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The people and neighborhoods of our region have fascinating stories to tell, and WVXU is committed to telling them. Round the Corner is our community storytelling initiative, shining a light on the people, businesses, history, and events that make Greater Cincinnati such a fascinating place to live, work, and raise a family. Stories will air on 91.7 WVXU and 88.5 WMUB, and stream on wvxu.org, the WVXU mobile app, and on your smart speaker.

Camp Washington's strange train sounds are well known. But what exactly are they?

Queensgate Yard from the Hopple Street Viaduct
Celine Carey
Queensgate Yard from the Hopple Street Viaduct

We're back in Camp Washington for WVXU's Round the Corner series, where we're reporting on the neighborhood's mysterious — and beloved — train noises.

There's a high, elusive sound you'll hear sometimes from the Mill Creek Valley. It echoes for miles through Cincinnati's hillsides, into Mount Auburn and Price Hill. You'll catch it for a few seconds — silvery, otherworldly. Then it's gone again.

One of Camp Washington's less tangible exports is the sound of trains from all across the country gliding around tracks that follow an ancient bend in the Mill Creek.

It's endeared itself to many who live in the neighborhood and captured the imagination of multiple artists. You might have heard the sound called "whale calls" and other nicknames. You could also think of it as Camp Washington's industrial spirit made audible.

Roy Hord is a member of the Cincinnati Railroad Club. He's been studying trains for six decades. He has an encyclopedic knowledge of the Queensgate Yard, which includes the CSX rail hub on Camp Washington's western edge, where the sound originates. The sprawling yard we know today was built in 1981 as railroads consolidated. But Hord says the neighborhood's history with railroads runs much deeper.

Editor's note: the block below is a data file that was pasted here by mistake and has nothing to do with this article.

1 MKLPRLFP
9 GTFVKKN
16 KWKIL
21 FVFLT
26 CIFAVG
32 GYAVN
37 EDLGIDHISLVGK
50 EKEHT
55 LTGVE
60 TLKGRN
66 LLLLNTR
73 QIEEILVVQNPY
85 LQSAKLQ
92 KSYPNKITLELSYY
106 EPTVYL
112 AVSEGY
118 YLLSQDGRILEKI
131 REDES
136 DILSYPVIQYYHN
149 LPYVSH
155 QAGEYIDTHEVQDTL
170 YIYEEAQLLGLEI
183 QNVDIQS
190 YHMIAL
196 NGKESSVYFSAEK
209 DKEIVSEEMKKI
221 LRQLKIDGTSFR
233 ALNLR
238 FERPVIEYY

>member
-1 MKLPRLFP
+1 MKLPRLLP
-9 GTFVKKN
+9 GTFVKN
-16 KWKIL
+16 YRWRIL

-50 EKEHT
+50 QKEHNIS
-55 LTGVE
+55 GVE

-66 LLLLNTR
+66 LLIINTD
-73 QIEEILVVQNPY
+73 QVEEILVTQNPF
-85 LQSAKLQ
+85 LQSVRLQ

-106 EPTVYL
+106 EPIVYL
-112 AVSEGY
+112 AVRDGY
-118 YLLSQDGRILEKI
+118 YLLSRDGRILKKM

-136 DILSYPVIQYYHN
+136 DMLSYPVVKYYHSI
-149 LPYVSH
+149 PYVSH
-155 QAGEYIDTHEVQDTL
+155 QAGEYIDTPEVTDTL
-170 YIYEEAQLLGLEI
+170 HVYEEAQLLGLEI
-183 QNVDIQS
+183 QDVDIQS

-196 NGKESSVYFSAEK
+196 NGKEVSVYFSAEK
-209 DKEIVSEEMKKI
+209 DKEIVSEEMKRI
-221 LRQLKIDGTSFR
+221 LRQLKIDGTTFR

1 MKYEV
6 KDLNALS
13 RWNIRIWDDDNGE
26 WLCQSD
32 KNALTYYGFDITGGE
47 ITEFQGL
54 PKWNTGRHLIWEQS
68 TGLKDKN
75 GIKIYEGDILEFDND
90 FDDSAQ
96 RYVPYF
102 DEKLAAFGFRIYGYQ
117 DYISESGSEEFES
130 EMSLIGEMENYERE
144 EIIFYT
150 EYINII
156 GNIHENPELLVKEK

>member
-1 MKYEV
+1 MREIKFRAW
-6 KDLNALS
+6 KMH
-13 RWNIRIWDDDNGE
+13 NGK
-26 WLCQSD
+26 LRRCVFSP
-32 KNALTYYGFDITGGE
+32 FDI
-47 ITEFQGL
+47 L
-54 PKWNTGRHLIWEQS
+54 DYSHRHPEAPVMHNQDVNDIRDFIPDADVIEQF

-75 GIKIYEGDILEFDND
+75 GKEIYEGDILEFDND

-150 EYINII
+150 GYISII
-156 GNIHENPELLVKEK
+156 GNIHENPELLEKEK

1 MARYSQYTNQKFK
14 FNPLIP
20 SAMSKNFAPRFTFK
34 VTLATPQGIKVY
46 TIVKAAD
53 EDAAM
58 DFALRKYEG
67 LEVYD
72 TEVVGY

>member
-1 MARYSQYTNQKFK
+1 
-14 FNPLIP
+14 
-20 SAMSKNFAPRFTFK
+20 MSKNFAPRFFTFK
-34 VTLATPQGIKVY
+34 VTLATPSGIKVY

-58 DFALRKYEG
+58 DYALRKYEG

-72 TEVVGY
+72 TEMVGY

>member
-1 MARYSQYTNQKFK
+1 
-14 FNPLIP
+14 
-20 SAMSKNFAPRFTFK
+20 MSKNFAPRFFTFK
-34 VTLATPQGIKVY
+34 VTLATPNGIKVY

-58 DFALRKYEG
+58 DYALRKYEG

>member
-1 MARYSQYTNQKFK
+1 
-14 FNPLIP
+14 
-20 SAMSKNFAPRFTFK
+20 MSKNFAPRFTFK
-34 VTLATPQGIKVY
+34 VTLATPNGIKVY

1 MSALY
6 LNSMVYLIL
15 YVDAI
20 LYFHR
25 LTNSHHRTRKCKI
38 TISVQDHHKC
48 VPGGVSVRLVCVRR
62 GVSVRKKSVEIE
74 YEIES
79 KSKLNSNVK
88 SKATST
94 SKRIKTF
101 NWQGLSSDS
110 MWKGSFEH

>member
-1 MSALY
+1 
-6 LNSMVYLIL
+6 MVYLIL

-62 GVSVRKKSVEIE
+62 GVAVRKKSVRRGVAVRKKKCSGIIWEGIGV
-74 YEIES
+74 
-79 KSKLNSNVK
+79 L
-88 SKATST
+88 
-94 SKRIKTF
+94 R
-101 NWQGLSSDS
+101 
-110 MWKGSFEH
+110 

"There have been railroad yards in the Mill Creek Valley since the 1850s," he says. "There were seven major railroads in Cincinnati in the 20th century. They merged, and now there are only two (CSX and Norfolk Southern). So Queensgate Yard came about in the 1980s to replace more than a dozen other yards that were spread out in the Greater Cincinnati area and Northern Kentucky."

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Queensgate Yard includes maintenance facilities and a classification hub — where train cars are sorted and chained together to get to their final destination. Hord says it's a very important part of the national rail freight system.

"Queensgate is significant, especially to CSX, because there are so many lines that come into Cincinnati," he says. "They come in from Washington, D.C., St. Louis, Louisville, Atlanta, Chattanooga. And then from the north, there's a major line that comes down from Detroit. That's why there's so much automobile traffic. Detroit, Toledo, Chicago, Cleveland, New York. All those lines come into Queensgate."

But where does that mysterious sound come from? Hord has an answer.

"Basically, they either call it 'flange squeal' or 'wheel squeal,' " he says. "When the steel wheels of the cars go around a fairly sharp curve, it sets up a vibration, and when that vibration reaches a certain frequency, it becomes sound. One way to explain it is, when you take a wine glass and wet your finger and run it around the rim, eventually you're going to reach a point where it starts to make a sound. That's quite a bit like what's happening."